ZFIN ID: ZDB-PUB-091120-55
Carbonic anhydrase expression and CO2 excretion during early development in zebrafish Danio rerio
Gilmour, K.M., Thomas, K., Esbaugh, A.J., and Perry, S.F.
Date: 2009
Source: The Journal of experimental biology   212(Pt 23): 3837-3845 (Journal)
Registered Authors: Perry, Steve F., Thomas, Kevin
Keywords: carbonic anhydrase, CO2 excretion, O2 uptake, respiratory exchange ratio, zebrafish, Danio rerio
MeSH Terms:
  • Age Factors
  • Animals
  • Carbon Dioxide/metabolism*
  • Carbonic Anhydrases/metabolism*
  • Gene Expression Regulation, Developmental/physiology*
  • Gene Expression Regulation, Enzymologic/physiology*
  • Isoenzymes/metabolism
  • Oligonucleotides/genetics
  • Reverse Transcriptase Polymerase Chain Reaction
  • Zebrafish/growth & development*
  • Zebrafish/metabolism*
PubMed: 19915126 Full text @ J. Exp. Biol.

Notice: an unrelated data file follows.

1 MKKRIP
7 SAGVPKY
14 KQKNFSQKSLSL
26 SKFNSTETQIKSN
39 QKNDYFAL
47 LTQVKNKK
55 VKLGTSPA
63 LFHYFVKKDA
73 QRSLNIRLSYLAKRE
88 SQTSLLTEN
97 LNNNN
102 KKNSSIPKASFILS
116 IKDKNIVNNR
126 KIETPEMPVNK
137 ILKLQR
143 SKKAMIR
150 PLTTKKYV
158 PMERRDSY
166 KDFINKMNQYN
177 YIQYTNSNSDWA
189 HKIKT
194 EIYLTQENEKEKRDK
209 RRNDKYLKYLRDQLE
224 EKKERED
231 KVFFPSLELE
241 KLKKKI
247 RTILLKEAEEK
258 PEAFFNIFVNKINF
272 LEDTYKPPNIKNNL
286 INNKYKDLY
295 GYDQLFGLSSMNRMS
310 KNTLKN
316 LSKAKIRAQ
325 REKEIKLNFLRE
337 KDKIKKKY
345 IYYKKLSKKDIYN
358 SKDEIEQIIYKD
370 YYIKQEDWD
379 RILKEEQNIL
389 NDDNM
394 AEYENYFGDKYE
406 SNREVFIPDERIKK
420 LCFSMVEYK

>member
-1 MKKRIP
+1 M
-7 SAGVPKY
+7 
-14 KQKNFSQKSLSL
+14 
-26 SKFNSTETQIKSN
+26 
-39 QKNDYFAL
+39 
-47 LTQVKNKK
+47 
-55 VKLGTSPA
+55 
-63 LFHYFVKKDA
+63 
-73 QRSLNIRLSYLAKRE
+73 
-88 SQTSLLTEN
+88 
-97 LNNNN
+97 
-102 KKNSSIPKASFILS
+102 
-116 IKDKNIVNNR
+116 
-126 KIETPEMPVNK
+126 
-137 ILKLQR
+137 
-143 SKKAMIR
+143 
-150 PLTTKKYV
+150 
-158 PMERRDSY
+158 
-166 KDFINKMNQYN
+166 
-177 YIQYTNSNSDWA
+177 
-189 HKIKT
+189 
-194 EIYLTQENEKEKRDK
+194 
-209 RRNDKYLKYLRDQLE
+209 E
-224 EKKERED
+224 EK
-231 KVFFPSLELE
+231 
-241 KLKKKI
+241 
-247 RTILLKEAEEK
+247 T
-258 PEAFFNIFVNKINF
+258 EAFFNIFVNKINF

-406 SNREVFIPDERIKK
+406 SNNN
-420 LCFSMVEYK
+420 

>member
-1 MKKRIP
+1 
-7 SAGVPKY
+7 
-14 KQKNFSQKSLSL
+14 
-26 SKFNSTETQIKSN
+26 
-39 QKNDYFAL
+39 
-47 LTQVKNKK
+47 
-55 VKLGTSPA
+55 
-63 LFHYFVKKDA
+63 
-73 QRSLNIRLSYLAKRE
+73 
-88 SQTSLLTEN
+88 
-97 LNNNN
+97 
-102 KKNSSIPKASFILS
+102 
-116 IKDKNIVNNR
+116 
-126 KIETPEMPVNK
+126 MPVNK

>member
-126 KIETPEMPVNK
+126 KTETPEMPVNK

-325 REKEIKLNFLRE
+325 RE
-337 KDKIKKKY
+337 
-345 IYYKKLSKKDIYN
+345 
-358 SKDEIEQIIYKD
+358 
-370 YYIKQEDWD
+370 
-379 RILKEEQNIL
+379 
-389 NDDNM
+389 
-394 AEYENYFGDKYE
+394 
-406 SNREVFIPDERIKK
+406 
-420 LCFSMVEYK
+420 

Carbonic anhydrase (CA) is critical for CO2 excretion in adult fish, but little is known of the expression or function of CA during early development. The present study examined the hypothesis that, as rates of CO2 production increased during early development in zebrafish (Danio rerio), CA would become necessary for effective CO2 excretion, and that the pattern of CA expression during early development would reflect this transition. Real-time RT-PCR was used to examine the mRNA expression of the two main intracellular CA isoforms over a time course of early development ranging from 0 to 120 h post fertilization (h.p.f.). The mRNA expression of zCAb was generally higher than that of zCAc, particularly during the earliest stages of development. Rates of CO2 excretion increased approximately 15-fold from 24 to 48 h.p.f. whereas rates of O2 uptake increased only 6.7-fold over the same period, indicating a relative stimulation of CO2 excretion over O2 uptake. Treatment of 48 h.p.f. larvae with the CA inhibitor acetazolamide resulted in CO2 excretion rates that were 52% of the value in control larvae, a significant difference that occurred in the absence of any effect on O2 uptake. Antisense morpholino oligonucleotides were used to selectively knock down one or both of the main intracellular CA isoforms. Subsequent measurement of gas transfer rates at 48 h.p.f. indicated that CA knockdown caused a significant relative inhibition of CO2 excretion over O2 uptake, regardless of which cytosolic CA isoform was targeted for knockdown. These results suggest that between 24 h.p.f. and 48 h.p.f., developing zebrafish begin to rely on CA to meet requirements for increased CO2 excretion.